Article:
During one of those endless Web searches the other day, I ran across one of Those Little Things I Never Knew – the origin of the “splat” symbol on the Mac keyboard, officially known as the Command (cmd) key.
The command key is defined in a number of web pages, all of which ultimately plagiarize either the Jargon File, a list of computer terms and origins, or Dennis Howe’s free Online Dictionary of Computing
Check out the little barb at the end of the article – it must have been written during the Dark Times.
According to this page, “Its oldest name is ‘cross of St. Hannes,’ but it occurs in pre-Christian Viking art as a decorative motif. Throughout Scandinavia today the road agencies use it to mark sites of historical interest.” Do we have any Scandinavian readers – or Scandinavian tourists, for that matter – who can verify this?
For the answer to this question, see More on the History of Apple’s Command Key.
It goes on to say that in some Apple documentation it is referred to as the “interesting feature” key for this reason.
Other names for this key are given, most of which I have heard before:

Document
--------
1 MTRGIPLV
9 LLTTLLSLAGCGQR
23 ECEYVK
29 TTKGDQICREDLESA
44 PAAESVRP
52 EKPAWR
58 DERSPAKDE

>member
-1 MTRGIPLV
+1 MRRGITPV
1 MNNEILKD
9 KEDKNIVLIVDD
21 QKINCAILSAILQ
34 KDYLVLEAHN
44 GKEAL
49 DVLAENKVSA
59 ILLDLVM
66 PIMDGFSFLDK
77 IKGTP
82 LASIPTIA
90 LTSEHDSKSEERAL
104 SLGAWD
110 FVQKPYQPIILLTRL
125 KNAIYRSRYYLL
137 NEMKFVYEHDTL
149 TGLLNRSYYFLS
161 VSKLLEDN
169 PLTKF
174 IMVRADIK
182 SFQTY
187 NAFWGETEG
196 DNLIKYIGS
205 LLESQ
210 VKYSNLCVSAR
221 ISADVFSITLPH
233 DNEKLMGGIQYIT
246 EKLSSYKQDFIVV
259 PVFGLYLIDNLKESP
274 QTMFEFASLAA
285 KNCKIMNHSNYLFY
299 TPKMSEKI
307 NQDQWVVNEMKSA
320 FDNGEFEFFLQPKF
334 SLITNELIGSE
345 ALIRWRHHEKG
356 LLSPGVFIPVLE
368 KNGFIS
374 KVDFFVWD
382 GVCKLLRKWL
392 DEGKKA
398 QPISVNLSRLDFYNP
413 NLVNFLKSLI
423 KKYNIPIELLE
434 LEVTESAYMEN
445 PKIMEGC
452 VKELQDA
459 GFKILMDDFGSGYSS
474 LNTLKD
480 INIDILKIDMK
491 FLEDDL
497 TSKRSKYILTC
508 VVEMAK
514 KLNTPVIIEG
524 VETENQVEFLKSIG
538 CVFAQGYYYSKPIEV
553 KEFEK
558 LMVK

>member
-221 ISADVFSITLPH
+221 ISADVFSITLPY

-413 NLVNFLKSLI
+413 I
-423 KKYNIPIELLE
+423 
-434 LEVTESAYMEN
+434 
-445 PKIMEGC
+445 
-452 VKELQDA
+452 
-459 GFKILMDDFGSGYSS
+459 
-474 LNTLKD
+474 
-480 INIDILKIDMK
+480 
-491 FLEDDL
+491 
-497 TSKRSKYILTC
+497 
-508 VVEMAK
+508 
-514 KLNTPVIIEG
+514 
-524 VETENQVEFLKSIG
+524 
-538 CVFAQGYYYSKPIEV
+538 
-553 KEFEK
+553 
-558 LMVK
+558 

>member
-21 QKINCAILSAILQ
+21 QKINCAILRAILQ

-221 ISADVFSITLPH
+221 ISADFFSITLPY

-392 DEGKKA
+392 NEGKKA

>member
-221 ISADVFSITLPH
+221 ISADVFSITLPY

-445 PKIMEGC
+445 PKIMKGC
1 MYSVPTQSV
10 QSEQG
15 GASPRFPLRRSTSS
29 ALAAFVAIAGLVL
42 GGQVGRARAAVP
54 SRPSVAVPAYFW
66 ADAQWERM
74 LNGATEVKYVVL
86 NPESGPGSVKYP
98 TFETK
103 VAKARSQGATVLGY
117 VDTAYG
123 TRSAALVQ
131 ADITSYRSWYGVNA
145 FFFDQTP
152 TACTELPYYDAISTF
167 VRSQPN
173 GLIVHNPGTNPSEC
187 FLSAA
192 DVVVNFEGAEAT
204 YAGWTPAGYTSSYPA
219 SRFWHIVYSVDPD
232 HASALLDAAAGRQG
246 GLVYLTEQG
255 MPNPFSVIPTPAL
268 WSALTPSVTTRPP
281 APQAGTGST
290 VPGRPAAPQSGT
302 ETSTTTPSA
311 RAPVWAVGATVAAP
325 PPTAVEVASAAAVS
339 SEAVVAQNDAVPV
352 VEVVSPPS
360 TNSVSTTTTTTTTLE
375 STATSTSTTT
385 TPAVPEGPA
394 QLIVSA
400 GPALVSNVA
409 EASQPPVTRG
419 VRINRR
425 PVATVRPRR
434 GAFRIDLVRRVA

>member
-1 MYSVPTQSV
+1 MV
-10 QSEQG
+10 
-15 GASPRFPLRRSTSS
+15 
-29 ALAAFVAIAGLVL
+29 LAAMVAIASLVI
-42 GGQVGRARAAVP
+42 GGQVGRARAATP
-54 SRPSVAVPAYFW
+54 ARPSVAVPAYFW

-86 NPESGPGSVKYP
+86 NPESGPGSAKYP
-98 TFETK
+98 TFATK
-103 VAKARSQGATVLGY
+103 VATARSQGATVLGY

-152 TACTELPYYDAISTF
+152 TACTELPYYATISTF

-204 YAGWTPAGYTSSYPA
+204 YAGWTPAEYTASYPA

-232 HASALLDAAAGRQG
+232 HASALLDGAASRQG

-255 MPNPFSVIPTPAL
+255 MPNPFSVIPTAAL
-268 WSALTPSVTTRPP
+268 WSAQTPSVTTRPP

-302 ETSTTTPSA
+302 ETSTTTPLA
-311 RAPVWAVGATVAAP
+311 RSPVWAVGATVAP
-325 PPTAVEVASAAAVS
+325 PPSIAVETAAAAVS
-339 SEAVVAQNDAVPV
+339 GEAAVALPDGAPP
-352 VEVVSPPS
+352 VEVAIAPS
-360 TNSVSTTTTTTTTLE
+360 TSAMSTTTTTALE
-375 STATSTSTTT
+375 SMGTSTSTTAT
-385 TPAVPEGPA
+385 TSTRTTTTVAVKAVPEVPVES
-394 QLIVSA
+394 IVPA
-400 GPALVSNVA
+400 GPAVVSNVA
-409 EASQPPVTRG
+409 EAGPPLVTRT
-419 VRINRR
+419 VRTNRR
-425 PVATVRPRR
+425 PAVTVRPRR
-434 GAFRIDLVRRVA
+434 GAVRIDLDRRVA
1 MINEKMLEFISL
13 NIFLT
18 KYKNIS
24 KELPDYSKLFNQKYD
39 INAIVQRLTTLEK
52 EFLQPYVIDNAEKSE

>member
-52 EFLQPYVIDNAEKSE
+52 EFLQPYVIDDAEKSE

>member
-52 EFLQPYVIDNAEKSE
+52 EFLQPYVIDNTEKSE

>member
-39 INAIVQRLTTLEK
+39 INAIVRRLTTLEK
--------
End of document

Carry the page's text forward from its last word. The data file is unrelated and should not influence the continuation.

- the splat
- the cloverleaf
- the butterfly
- the beanie
- the flower
Old-time Apple II users will note that even on modern Macs, such as the iBook I am using to type this article, there is an Apple symbol on the same key. Beginners sometimes call this the Apple key for this reason. Old-timers call it the open-Apple key, because on the old Apple II there was a dark Apple key (closed Apple) and an outline Apple key (open). Eventually the second one was dropped.
I think it might help some of the PC-folk “switch” if Apple started labeling the remaining key “cmd” like it does the other function keys in that area of the keyboard. [Publisher’s note: In the years since this article was first published, Apple has begun to mark the key command or cmd in addition to using the symbol.]
You never know what you’ll learn just surfing around.
And now on to the fantasy portion of our program….
What other names have you heard for this key? I present a few random ideas:
- Since the symbol has no end, it could be called the Infinite Loop in reference to Apple’s street address.
- It resembles the MacArthur Maze, a lovely twisty little freeway intersection where the freeways are all alike near the Oakland side of the Bay Bridge leading to San Francisco.
- Hammer throw makes sense if you think of a glowing hammer thrown by an angry Scandinavian at night.
There’s a whole list on Quinn Bag of Bits.
Follow up: More on the History of Apple’s Command Key
Keywords: #commandkey #applecommandkey
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